Considering that not all the obese children are metabolically unhealthy and according to new definition will suffer from MAFLD, it could be helpful improve the MAFLD definition in the setting of pediatric obesity to have a tool being able to adequately select patients at higher cardiovascular risk.
We hypothesize that MAFLD definition in obese children is of limited utility in selecting patients at higher cardiovascular risk.
Because of the lack of pediatric evidence on the usefulness of MAFLD definition in this setting, we aimed to test the ability of MAFLD diagnostic criteria in selecting obese children and adolescents at higher cardiovascular risk because of metabolic dysregulation.

2. Materials and Methods

We retrospectively enrolled a cohort of 954 obese children and adolescents evaluated at our Obesity Clinic from June 2017 to June 2020. The study was approved by the research ethical committee of University of Campania “Luigi Vanvitelli” and conducted in accordance with the Declaration of Helsinki. Informed written consent was obtained before any procedure.
An accurate physical examination was performed in all the enrolled subjects. Clinical parameters including pubertal stage and blood pressure were obtained as described [19].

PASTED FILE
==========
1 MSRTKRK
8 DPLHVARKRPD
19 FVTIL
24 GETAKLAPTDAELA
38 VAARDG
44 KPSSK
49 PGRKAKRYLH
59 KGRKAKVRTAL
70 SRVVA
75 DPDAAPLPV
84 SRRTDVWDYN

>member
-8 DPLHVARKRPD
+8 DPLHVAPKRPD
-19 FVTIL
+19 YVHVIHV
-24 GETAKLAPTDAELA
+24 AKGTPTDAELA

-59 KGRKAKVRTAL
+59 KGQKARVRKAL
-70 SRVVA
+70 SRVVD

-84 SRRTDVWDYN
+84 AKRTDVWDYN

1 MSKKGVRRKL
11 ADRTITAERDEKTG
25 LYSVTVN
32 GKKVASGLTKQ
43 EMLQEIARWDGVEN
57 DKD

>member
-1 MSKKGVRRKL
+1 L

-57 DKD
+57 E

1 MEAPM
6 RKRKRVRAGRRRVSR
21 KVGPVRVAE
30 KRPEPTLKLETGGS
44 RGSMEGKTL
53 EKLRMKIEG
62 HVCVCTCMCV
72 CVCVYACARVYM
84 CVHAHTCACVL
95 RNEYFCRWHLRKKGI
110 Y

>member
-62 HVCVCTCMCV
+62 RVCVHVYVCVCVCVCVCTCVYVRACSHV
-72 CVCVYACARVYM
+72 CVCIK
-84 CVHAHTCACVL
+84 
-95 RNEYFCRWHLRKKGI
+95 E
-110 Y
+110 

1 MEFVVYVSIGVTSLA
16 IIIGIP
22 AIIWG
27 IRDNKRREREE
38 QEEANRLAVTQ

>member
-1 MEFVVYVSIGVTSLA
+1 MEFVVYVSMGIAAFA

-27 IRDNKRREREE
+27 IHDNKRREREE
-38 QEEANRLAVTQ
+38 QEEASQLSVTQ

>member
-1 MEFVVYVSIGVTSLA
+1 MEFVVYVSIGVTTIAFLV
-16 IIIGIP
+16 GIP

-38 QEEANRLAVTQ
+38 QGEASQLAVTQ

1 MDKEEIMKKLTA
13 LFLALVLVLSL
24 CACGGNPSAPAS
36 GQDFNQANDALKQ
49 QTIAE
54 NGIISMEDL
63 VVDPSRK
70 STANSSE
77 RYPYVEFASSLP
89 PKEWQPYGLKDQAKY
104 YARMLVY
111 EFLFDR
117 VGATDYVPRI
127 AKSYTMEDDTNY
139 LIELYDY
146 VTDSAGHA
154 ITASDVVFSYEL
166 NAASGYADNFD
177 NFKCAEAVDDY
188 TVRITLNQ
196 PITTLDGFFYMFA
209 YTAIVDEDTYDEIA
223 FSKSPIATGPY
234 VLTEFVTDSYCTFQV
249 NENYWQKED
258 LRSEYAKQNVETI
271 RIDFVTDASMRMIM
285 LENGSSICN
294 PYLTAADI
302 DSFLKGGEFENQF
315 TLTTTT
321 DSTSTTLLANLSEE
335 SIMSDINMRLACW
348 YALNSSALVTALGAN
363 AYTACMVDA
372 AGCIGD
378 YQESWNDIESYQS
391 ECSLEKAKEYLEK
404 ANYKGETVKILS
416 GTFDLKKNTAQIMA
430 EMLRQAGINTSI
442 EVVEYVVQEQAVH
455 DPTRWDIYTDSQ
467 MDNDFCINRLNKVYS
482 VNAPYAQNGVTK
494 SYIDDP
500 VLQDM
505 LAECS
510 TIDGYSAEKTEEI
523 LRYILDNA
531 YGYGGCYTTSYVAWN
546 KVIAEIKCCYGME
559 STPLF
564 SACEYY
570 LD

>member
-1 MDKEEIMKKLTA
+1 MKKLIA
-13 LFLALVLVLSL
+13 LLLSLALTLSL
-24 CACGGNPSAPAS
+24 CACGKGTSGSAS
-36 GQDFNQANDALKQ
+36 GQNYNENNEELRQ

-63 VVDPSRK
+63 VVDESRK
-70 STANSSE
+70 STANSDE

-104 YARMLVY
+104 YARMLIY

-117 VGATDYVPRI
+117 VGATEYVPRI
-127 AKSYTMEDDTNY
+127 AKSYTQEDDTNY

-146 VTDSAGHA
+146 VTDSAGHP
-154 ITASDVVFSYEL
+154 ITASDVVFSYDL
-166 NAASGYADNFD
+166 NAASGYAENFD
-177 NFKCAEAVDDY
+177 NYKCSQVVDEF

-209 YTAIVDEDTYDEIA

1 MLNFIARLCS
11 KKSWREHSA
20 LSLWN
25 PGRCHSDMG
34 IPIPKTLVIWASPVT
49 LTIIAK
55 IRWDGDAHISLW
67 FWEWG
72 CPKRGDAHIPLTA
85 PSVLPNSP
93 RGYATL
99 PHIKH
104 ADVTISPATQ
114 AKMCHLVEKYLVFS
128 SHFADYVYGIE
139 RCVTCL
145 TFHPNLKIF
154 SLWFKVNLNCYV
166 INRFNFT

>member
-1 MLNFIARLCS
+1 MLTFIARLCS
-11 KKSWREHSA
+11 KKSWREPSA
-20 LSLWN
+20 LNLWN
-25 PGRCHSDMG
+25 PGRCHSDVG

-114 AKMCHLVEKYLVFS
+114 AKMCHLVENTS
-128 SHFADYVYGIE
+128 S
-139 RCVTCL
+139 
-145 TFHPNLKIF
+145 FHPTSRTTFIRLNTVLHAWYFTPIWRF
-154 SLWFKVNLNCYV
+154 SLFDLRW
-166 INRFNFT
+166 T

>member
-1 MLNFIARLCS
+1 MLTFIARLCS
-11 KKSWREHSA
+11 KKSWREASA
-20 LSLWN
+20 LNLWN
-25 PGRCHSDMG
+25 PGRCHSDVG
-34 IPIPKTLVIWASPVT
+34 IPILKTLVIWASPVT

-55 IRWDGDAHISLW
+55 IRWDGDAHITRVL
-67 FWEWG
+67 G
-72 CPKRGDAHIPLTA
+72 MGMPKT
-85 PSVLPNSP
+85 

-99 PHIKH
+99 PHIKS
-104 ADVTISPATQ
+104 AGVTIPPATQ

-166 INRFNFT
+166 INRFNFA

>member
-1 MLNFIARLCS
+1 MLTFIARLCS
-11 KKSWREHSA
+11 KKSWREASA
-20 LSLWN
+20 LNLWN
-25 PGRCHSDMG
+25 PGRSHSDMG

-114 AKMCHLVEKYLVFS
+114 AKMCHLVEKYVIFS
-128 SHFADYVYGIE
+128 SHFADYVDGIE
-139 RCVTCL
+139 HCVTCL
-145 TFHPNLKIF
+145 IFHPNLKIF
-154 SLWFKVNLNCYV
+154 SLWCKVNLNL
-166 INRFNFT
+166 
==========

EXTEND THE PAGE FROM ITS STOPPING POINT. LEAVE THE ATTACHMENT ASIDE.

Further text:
After an overnight fast, an intravenous cannula was inserted in the antecubital vein for withdrawal of blood samples for measurement of the main both biochemical and metabolic parameters. Homeostasis model assessment of insulin-resistance (HOMA-IR) was calculated by the equation fasting insulin (µU/mL) * fasting glucose (mg/dL)/405. Measurements of lipids and other biochemical parameters were obtained by standard laboratory procedures [19].
To assess glucose tolerance, a standard 2-h oral glucose tolerance test (OGTT) was also performed in all the enrolled subjects. Patients assumed 1.75 g of glucose per kilogram of body weight. During OGTT, glucose and insulin levels were measured at 0, 30, 60, 90, and 120 min.
Prediabetes was defined as the presence of impaired fasting glucose (IFG; fasting glucose plasma concentration between 100 mg/dL to <126 mg/dL) or impaired glucose tolerance (IGT; at 2-h plasma glucose concentration after a 75-g oral glucose tolerance test of 140 mg/dL to 199 mg/dL) [19].